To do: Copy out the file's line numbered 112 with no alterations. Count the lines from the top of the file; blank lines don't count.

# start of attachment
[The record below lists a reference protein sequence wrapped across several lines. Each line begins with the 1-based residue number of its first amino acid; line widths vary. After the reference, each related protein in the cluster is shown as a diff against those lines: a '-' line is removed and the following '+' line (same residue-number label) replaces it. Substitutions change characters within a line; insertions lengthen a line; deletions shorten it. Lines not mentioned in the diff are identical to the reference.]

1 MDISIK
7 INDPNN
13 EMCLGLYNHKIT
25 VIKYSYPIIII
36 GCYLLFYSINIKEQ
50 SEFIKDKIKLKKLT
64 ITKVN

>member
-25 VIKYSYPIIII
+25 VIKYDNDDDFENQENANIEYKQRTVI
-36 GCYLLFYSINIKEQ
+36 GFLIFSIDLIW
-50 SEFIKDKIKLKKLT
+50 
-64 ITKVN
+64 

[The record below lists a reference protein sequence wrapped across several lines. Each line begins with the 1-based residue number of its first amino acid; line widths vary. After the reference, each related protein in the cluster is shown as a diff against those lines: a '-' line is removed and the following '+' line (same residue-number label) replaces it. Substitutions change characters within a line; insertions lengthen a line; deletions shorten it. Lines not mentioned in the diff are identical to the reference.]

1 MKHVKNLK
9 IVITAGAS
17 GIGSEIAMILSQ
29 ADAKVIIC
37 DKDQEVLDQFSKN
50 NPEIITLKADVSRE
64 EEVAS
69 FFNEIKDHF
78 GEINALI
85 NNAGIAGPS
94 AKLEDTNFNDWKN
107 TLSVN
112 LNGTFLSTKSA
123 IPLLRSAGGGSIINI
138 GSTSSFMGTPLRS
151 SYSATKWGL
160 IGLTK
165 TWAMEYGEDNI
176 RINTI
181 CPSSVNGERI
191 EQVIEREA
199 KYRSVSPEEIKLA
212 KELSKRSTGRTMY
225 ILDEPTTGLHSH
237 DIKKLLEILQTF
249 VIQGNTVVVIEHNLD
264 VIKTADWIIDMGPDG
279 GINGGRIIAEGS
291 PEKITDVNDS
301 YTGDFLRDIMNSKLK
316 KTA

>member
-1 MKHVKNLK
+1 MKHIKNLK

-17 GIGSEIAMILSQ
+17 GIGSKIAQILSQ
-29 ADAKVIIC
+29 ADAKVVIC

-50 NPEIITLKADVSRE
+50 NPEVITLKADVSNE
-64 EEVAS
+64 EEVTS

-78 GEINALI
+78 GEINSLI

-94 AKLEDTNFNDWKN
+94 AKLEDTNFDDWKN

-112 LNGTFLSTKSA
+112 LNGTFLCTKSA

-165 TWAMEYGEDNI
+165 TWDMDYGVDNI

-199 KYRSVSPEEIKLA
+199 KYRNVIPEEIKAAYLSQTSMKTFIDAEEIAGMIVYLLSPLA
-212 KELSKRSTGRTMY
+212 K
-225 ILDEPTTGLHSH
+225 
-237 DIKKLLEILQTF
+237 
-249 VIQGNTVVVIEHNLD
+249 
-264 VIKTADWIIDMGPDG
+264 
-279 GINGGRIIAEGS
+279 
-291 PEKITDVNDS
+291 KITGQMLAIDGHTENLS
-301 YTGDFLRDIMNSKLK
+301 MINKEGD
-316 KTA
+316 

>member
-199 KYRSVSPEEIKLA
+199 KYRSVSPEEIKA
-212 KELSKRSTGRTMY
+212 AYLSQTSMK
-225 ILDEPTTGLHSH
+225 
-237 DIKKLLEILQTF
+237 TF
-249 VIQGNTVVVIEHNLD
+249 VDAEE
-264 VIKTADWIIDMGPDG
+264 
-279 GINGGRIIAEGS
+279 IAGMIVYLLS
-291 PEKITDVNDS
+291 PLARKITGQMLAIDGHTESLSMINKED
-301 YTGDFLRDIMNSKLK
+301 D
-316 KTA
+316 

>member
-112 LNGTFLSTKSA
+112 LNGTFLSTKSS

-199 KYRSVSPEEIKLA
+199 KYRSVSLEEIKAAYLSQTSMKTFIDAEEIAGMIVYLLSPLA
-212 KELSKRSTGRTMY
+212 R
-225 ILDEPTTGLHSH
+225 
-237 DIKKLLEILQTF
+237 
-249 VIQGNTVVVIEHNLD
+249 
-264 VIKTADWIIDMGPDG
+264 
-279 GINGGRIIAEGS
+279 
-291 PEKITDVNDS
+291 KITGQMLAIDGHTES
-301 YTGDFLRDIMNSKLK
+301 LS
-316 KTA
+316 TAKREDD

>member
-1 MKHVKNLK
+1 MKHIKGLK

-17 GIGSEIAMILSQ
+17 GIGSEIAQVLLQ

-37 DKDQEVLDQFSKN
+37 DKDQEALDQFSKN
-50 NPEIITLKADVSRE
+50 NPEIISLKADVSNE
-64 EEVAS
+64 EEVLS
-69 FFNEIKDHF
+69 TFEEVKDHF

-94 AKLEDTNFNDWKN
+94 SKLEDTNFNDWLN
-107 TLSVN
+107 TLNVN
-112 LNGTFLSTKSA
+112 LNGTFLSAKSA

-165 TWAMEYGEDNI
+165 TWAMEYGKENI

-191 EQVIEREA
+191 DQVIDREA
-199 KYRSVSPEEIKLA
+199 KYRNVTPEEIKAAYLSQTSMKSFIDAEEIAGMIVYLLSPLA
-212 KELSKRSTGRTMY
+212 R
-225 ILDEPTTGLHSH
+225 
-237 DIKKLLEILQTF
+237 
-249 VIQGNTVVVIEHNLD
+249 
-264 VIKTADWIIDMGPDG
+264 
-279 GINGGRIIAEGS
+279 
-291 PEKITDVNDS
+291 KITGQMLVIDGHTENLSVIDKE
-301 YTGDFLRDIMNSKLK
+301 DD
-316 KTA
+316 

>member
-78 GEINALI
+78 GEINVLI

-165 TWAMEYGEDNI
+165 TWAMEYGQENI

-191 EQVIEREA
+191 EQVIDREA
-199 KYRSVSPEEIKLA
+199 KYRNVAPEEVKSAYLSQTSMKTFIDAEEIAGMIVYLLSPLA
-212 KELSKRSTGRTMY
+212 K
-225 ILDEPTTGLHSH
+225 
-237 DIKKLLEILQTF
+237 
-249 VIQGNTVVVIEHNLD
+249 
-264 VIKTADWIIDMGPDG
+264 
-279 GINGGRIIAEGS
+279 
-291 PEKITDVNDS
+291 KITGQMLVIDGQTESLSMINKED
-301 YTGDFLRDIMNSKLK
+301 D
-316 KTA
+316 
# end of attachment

+112 LNGTFLSTKSS